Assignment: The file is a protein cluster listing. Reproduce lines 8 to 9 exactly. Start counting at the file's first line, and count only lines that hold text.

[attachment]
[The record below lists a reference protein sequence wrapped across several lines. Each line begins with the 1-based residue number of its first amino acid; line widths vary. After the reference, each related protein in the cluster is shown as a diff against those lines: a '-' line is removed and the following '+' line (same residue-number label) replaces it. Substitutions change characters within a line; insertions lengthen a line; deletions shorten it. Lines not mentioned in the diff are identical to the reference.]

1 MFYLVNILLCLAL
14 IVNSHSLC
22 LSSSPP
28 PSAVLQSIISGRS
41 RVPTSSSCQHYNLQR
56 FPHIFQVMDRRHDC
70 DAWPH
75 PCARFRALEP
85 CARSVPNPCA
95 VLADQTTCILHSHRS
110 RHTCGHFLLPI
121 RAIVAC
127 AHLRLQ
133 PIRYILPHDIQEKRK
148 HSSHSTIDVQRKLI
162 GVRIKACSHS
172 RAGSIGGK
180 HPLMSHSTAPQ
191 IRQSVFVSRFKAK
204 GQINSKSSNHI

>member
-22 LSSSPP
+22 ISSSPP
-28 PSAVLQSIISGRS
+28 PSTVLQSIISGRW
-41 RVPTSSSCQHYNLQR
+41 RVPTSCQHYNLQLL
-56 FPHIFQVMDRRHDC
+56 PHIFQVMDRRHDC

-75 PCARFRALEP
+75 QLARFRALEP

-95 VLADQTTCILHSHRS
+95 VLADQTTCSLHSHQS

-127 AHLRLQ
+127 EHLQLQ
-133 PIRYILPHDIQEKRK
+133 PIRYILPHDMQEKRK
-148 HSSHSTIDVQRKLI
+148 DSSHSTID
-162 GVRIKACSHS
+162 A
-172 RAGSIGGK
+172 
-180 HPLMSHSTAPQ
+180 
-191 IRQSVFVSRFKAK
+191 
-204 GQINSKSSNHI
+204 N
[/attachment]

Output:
70 DAWPH
75 PCARFRALEP